Asian markets mixed as traders stuggle to build on rally

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Businesswoman looking at stock exchange market display screen board in downtown financial district.
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  • Markets were mixed in Asia on Thursday as investors put the brakes on a recent rally.
  • After hitting a series of records or multi-year highs in recent months, world markets are struggling to push any higher without any new major catalysts.
  • Shanghai, Hong Kong, Jakarta and Wellington were all down while Tokyo, Sydney, Seoul, Singapore, Taipei and Manila rose.


Markets were mixed in Asia on Thursday as investors put the brakes on a recent rally that has some worried valuations may have run a little too high.

The underwhelming performance followed a tepid lead from Wall Street, where only the Dow managed to eke out a gain despite blowout profits at top banks that gave a healthy start to the much-anticipated earnings season.

Observers also said the Chinese central bank's moves to keep a lid on liquidity in the financial system as it tries to control debt issuance showed Beijing was happy enough with its recovery that it was pulling back on last year's stimulus measures.

"The expectation in the market is that the central bank will gradually tighten its liquidity as it seeks policy normalisation after the pandemic," Zhang Gang, of Central China Securities, said.

After hitting a series of records or multi-year highs in recent months, world markets are struggling to push any higher without any new major catalysts, with the latest round of corporate reporting now the main focus.

Traders are also keeping an eye on developments in the pandemic crisis as infections in some countries rise and after vaccine programmes were dealt a blow by blood clot concerns over the Johnson & Johnson jab as well as that from AstraZeneca.

Shanghai, Hong Kong, Jakarta and Wellington were all down while Tokyo, Sydney, Seoul, Singapore, Taipei and Manila rose. London, Paris and Frankfurt were all up in early trade.

But Patrik Schowitz at JP Morgan Asset Management warned he was less upbeat about regional equities, which he said were dominated by growth and tech firms. Those sectors have come under pressure of late owing to expectations that interest rates will rise as the world economy rebounds.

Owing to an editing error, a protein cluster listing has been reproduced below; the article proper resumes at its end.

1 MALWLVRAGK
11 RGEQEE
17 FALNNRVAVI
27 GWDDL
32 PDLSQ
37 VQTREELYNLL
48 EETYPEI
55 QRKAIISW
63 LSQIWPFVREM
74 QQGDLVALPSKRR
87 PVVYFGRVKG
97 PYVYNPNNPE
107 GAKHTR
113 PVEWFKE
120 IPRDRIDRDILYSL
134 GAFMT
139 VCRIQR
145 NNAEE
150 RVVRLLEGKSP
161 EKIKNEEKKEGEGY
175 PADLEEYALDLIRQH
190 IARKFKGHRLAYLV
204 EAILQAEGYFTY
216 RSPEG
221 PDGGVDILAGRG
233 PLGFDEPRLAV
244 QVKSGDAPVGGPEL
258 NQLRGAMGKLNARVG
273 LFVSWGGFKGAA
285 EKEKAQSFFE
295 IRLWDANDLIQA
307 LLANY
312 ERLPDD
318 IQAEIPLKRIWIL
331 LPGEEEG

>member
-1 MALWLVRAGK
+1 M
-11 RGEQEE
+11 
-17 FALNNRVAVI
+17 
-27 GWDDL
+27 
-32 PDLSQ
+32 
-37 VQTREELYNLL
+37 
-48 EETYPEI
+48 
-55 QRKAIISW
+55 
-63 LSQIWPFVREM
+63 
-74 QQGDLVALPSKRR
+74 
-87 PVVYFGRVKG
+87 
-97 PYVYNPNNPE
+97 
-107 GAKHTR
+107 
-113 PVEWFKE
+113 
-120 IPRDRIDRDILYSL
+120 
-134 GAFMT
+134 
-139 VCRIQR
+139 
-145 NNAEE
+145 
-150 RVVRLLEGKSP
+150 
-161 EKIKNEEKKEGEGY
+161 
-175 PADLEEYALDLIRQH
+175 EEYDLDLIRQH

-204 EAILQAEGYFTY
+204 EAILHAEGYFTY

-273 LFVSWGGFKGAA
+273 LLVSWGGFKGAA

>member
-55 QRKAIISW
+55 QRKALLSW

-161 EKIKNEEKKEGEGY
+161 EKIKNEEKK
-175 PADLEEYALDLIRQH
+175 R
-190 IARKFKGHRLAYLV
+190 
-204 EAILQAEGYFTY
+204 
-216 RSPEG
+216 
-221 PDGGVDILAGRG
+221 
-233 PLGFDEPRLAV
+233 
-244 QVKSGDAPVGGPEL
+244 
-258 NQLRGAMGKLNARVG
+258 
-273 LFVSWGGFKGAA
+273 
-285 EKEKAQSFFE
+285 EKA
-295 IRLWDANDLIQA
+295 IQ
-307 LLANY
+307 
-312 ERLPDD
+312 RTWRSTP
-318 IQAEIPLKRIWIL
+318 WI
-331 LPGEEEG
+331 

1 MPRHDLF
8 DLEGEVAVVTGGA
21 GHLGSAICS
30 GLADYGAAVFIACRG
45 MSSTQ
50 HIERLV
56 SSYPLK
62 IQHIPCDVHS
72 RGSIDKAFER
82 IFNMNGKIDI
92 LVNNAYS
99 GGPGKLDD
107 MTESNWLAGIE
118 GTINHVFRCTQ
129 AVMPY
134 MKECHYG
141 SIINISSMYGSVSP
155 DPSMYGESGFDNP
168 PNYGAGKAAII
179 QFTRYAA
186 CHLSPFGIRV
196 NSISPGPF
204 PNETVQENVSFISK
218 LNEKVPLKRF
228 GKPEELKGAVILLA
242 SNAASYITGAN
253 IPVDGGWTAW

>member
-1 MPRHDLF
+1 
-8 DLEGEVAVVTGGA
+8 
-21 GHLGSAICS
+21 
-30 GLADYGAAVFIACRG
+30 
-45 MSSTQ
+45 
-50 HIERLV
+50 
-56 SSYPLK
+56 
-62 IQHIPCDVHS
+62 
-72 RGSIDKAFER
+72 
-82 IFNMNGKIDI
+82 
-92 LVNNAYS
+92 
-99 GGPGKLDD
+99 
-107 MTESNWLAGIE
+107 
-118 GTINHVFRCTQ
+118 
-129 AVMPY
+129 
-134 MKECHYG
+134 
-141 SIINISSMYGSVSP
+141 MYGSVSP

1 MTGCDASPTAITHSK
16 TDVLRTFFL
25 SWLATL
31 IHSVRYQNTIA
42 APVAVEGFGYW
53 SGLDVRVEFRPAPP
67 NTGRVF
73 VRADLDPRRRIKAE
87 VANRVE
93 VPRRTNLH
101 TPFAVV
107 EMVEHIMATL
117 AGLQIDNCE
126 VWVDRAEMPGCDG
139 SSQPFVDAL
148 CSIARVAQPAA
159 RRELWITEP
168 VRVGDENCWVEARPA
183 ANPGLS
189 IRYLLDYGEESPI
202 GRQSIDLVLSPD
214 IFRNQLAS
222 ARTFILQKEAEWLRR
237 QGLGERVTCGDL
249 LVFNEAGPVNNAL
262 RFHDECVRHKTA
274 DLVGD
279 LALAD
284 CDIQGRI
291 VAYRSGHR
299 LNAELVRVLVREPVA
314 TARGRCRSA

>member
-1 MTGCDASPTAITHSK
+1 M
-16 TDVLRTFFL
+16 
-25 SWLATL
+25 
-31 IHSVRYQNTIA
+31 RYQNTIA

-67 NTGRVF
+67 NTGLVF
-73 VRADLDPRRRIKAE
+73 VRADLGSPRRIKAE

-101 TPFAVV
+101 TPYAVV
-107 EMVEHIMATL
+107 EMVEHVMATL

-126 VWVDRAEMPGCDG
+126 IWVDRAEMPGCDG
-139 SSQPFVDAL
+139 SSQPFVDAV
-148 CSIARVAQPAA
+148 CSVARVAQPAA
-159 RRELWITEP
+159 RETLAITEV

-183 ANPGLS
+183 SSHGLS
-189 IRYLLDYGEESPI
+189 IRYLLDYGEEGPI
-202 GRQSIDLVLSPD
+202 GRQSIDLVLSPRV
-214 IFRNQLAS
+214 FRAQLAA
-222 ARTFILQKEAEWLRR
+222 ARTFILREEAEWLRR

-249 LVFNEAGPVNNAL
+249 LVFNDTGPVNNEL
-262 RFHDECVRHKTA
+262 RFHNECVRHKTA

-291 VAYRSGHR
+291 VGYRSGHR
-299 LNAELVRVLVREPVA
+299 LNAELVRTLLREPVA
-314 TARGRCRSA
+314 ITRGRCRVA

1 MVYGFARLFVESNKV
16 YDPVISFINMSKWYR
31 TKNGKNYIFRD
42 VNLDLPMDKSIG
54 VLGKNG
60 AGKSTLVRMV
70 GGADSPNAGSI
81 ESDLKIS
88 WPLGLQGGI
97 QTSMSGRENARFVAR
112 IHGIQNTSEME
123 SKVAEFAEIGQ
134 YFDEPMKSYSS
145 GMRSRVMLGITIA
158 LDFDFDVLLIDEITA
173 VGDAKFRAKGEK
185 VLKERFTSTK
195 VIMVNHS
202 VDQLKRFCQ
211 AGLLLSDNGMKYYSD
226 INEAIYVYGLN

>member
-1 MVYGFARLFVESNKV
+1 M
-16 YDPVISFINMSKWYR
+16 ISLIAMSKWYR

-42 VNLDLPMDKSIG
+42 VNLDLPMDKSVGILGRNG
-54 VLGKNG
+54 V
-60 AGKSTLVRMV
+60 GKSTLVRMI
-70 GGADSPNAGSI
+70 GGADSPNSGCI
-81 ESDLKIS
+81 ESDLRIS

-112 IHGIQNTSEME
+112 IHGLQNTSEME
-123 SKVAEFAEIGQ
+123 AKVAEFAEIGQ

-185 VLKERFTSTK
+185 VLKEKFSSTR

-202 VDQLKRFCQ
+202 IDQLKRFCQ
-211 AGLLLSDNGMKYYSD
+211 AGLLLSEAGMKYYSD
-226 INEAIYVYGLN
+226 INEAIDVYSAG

Tug-of-war

"In addition to that, the biggest economy in the region is expected to see more policy normalisation: China has now recovered enough that policymakers can afford to be more conservative and worry more about containing debt and property market risks," he said.

"That will be a headwind to China equities, despite the solid economy."

He added that fears over inflation continued to be a big risk for markets, as investors bet that the explosion of economic activity fanned by vaccines, reopenings and stimulus measures - particularly in the United States - would force central banks to wind in their ultra-supportive monetary policies.

And Adam Phillips, of EP Wealth Advisors, said: "You're going to see this tug-of-war continue within markets as investors weigh the prospects of a strengthening economy with the risk of rising inflationary pressures."

Federal Reserve boss Jerome Powell again repeated the bank's pledge to stay fast on its policies until it is happy inflation is running high for some time and unemployment is tamed.

Observers pointed out that he did suggest the Fed would wind down other easing policies, including its bond-buying programme, before lifting interest rates.

Oil prices edged down a day after enjoying strong gains on the back of a forecast-beating drawdown in US stockpiles and an upbeat outlook from the International Energy Agency.

Axi's Stephen Innes was bullish about the outlook for the crude market, saying in a note: "With airports getting busy and more and more planes in the sky again, it suggests the oil demand is getting closer to taking the next giant recovery step."

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